Over the past several decades the public opinion about cannabinoids and marijuana has transformed significantly. Cannabinoids, marijuana, and THC products are now allowed for medical use in many states. Far fewer states have legalized marijuana for recreational purposes, but even that would have been unthinkable even just ten or fifteen years ago.
Cannabinoids are any substances derived from the cannabis plant (basically, the marijuana plant). And we’re still discovering new things about cannabis in spite of the fact that it’s recently been legalized in several states. It’s a common belief that cannabinoid compounds have extensive healing qualities. There have been contradictory studies about cannabinoids and tinnitus but research suggests there may also be negative effects like a strong link between cannabinoid use and the development of tinnitus symptoms.
Many forms of cannabinoids
At present, cannabinoids can be utilized in lots of varieties. Whatever name you want to give it, pot or weed isn’t the only form. These days, THC and cannabinoids are available in pill form, as inhaled mists, as topical spreads, and others.
Any of these forms that contain a THC level above 0.3% are technically still federally illegal and the available forms will vary depending on the state. That’s why most people tend to be rather cautious about cannabinoids.
The problem is that we don’t yet know much about some of the long-term side effects or complications of cannabinoid use. A good example is some new research into how your hearing is affected by cannabinoid use.
Research connecting hearing to cannabinoids
Whatever you want to call it, cannabinoids have long been connected with improving a large number of medical conditions. Seizures, nausea, vertigo, and more seem to be helped with cannabinoids, according to anecdotally available evidence. So the researchers wondered if cannabinoids could help treat tinnitus, too.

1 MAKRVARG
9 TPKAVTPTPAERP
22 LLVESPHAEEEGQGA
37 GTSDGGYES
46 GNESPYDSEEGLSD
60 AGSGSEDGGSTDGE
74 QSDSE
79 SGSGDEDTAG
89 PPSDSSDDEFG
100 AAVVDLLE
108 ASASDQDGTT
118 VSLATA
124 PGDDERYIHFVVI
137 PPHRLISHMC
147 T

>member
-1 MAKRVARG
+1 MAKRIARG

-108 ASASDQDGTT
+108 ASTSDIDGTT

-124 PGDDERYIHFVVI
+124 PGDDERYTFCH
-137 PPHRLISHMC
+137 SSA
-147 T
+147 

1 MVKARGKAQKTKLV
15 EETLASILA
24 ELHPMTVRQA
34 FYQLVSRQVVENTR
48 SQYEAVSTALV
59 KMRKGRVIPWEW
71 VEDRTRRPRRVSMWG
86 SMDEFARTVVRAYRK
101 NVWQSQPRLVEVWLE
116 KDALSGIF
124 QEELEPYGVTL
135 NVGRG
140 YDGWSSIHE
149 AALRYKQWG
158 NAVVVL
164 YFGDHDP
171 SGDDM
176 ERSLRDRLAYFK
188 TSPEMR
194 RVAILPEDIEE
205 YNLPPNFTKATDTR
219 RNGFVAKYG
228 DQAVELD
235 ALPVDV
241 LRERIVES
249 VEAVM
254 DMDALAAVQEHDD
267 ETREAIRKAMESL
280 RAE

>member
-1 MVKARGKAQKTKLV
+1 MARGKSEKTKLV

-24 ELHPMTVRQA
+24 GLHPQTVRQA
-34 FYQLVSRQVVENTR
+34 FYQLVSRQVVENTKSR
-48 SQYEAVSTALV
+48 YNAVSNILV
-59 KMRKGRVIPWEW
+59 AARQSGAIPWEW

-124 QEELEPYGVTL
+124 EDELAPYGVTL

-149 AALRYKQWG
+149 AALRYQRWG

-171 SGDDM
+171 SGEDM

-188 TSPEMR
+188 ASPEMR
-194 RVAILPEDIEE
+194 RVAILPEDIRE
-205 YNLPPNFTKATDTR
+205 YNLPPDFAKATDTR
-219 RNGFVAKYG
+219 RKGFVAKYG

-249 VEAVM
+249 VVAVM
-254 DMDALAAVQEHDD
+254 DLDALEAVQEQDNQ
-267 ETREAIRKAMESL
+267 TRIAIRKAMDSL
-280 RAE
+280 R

Turns out, cannabinoids might actually cause tinnitus. Ringing in the ears was documented, according to the study, by 20% of the participants who used cannabinoids. And tinnitus was never previously experienced by those participants. Furthermore, marijuana users were 20-times more likely to describe experiencing tinnitus symptoms within 24 hours of consumption.
And for those who already experience ringing in the ears, using marijuana would actually worsen the symptoms. So, it would seem, from this persuasive evidence, that the link between cannabinoids and tinnitus is not a positive one.
It should be noted that smoking has also been linked with tinnitus and the research wasn’t clear on how participants were using cannabinoids.
Causes of tinnitus are not clear
Just because this link has been found doesn’t automatically mean the root causes are all that well comprehended. That cannabinoids can have an influence on the middle ear and on tinnitus is rather clear. But it’s a lot less evident what’s producing that impact.
There’s bound to be additional research. Cannabinoids today come in so many selections and forms that understanding the root connection between these substances and tinnitus might help people make wiser choices.
Don’t fall for miracle cures
Recently, there has been a great deal of marketing publicity around cannabinoids. That’s partly because attitudes associated with cannabinoids are quickly changing (this also demonstrates a growing wish to get away from the use of opioids). But some negative effects can result from cannabinoid use, especially with regards to your hearing and this is demonstrated in this new research.
You’ll never be able to avoid all of the cannabinoid enthusiasts and devotees in the world–the marketing for cannabinoids has been particularly intense lately.
But this research undeniably indicates a strong connection between tinnitus and cannabinoids. So if you are dealing with tinnitus–or if you’re concerned about tinnitus–it may be worth avoiding cannabinoids if you can, no matter how many advertisements for CBD oil you may come across. The link between cannabinoids and tinnitus symptoms is uncertain at best, so it’s worth using some caution.